By doing so, we will have people expending money on an unprecedented level - including investing in start up businesses, hiring more employees, and boosting the sales of all kinds of products.
Trickle down economy - it works, as long as their is an incentive to trickle. (taxation)
So all savings or income in excess of say, 2 million per year, should be taxed at the normal rate as income tax, then again at the end of the year for "wealth taxes". This should include trust funds, retirement funds, etc.
Use it or lose it - I say.
Now, in conjunction with this wealth taxation plan - we need to incentivize certain expenditures - buying products made in America. It is a natiional defense issue that we have no manufacturing sector - like farm subsidies (because we know we can't be reliant on foreign nations for food)we need to promote until it isn't even financially sensible, national industries to secure our ability to produce any and all items. I know that sounds stupid - but, if we don't have the infrastructure for things like steel, computers, and textiles established and running (just like oil) - we can be held hostage when we have become dependent on other nations (unless we enter into some highly secure multi-national agreements). We have to have tangible ownership in every product we need. We cannot become an exclusively "service" company, we need to support the trades occupations. The third prong is government growth - yes growth, in this area we need to increase auditing of gov't functions and those working for the gov't. These jobs should be para-professional and professional services. We also need a continuing works corp - everybody with a job, a chicken in every pot.

Making middle class families feel confident will be the result of finding the KEY to the problem. The KEY is forced trickle-down economics, upgrade of manufacturing, and gov't growth and job subsidies.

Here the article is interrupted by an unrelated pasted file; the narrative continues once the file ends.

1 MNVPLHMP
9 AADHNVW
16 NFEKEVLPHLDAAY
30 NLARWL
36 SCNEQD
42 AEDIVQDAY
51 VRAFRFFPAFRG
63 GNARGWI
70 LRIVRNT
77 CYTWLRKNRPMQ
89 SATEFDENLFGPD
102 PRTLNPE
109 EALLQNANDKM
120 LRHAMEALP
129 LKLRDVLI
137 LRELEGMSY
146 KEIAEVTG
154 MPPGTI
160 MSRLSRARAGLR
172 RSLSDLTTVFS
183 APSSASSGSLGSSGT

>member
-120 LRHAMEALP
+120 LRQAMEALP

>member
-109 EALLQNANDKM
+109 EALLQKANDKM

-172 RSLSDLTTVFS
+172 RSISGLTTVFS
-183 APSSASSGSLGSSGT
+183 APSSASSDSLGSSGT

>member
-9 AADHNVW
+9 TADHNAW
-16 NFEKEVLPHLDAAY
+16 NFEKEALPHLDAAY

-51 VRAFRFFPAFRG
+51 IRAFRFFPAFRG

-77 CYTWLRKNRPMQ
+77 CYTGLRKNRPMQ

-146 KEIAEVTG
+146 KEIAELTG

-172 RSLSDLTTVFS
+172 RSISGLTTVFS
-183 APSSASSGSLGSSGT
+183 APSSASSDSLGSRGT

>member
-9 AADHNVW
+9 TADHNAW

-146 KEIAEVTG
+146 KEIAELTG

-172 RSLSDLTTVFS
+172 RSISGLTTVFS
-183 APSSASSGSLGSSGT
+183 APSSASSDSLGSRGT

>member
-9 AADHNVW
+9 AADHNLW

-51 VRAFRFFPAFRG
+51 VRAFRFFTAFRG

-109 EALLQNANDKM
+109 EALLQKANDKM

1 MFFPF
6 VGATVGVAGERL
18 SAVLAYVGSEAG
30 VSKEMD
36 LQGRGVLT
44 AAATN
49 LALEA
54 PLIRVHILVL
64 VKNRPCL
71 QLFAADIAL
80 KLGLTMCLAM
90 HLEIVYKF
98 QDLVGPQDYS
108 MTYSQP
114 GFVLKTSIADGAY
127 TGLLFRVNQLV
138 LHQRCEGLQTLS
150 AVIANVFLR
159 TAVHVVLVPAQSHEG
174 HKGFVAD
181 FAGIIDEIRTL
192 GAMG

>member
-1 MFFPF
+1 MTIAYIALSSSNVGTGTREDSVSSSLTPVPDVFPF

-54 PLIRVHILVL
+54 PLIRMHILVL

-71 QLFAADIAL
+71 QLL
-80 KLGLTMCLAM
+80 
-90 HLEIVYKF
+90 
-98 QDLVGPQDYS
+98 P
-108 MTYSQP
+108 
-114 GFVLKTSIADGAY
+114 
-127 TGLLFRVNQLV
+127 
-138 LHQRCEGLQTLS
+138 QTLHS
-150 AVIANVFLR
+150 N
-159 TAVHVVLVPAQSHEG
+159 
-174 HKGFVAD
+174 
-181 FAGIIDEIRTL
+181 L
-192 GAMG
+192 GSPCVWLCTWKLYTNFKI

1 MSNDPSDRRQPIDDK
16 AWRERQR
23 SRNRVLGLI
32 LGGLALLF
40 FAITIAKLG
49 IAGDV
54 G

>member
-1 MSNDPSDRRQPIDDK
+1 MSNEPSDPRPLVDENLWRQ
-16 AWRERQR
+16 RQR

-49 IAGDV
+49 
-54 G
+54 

But, I don't know nothing.

Anonymous said...


Sounds socialistic !

We can stimulate manufacturing without make work.

Fair trade policy.

Cheap labor and lack of environmental controls has made China the rust belt.

They can dump products on our shores for less than cost and gain market share. Which they did.

They have socialized medical so they don't have legacy costs.

Tough trade policy tied to min. wage and environmental standards is in order.

Level the field and watch the manufacturing return to the U.S.


Anonymous said...

I agree with the last post for the most part. But don't think for a minute we are a pure capitalistic society - it's a myth. Furthermore, the closest we've come to it in the last 100 years has both times resulted in tremendous recessions/depressions caused by the failure of a purely capitalistic society. The fact that we accept that our gov't is one of checks and balances, likewise, so is our economy and we need to put these trade polcies "in check" just as you say and "balance" the opportunity to provide a level playing field.

I have no claims whatsoever to being a social economist - so take my opinion for what it's worth (nearly nothing)

I just know that this stimulus package for most families will only go to bills - it will not spur the economy to the level we need and serve a long term result

Anonymous said...


Agreed any stimulas in our household will go to pay down debt.

In the long run this should make funds available for growth, but, not immediate.

We may just dump any funds into the market, because, when we paid off a major credit card to the tune of 5,400.00, the card company closed the card and we have a 710 beacon ?

Go figure ?

It was a zero percent for 1 year, though.